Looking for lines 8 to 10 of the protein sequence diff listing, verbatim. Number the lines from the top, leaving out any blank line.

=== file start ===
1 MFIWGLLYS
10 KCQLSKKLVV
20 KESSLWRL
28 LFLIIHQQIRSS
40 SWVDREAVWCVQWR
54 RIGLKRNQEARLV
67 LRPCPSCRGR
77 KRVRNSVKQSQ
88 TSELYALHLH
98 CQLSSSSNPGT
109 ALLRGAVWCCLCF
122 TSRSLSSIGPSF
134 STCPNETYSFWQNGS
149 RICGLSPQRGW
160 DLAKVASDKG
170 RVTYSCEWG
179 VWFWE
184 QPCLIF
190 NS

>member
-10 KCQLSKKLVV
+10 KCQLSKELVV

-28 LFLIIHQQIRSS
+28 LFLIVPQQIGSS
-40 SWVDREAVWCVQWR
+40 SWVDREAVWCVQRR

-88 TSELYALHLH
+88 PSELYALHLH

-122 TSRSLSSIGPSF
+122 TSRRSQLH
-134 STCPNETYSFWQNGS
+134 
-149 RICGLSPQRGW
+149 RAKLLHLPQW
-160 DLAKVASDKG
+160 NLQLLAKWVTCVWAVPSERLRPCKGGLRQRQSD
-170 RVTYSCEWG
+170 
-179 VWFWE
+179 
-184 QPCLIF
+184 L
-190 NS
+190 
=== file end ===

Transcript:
77 KRVRNSVKQSQ
88 TSELYALHLH
98 CQLSSSSNPGT